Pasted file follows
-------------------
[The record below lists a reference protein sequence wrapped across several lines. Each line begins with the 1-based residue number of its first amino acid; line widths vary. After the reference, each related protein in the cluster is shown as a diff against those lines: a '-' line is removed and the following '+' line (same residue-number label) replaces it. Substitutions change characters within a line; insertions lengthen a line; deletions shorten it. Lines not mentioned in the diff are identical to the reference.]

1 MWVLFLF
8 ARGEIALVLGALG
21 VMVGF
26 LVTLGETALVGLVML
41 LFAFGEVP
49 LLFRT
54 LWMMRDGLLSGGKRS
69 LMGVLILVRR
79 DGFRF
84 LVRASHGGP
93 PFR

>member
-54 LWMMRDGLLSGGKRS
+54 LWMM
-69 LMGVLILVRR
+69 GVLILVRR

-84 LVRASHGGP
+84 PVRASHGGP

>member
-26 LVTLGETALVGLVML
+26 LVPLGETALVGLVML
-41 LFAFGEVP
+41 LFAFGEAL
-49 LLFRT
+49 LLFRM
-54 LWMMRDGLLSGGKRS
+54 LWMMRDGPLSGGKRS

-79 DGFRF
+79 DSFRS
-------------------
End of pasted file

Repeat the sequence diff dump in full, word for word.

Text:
[The record below lists a reference protein sequence wrapped across several lines. Each line begins with the 1-based residue number of its first amino acid; line widths vary. After the reference, each related protein in the cluster is shown as a diff against those lines: a '-' line is removed and the following '+' line (same residue-number label) replaces it. Substitutions change characters within a line; insertions lengthen a line; deletions shorten it. Lines not mentioned in the diff are identical to the reference.]

1 MWVLFLF
8 ARGEIALVLGALG
21 VMVGF
26 LVTLGETALVGLVML
41 LFAFGEVP
49 LLFRT
54 LWMMRDGLLSGGKRS
69 LMGVLILVRR
79 DGFRF
84 LVRASHGGP
93 PFR

>member
-54 LWMMRDGLLSGGKRS
+54 LWMM
-69 LMGVLILVRR
+69 GVLILVRR

-84 LVRASHGGP
+84 PVRASHGGP

>member
-26 LVTLGETALVGLVML
+26 LVPLGETALVGLVML
-41 LFAFGEVP
+41 LFAFGEAL
-49 LLFRT
+49 LLFRM
-54 LWMMRDGLLSGGKRS
+54 LWMMRDGPLSGGKRS

-79 DGFRF
+79 DSFRS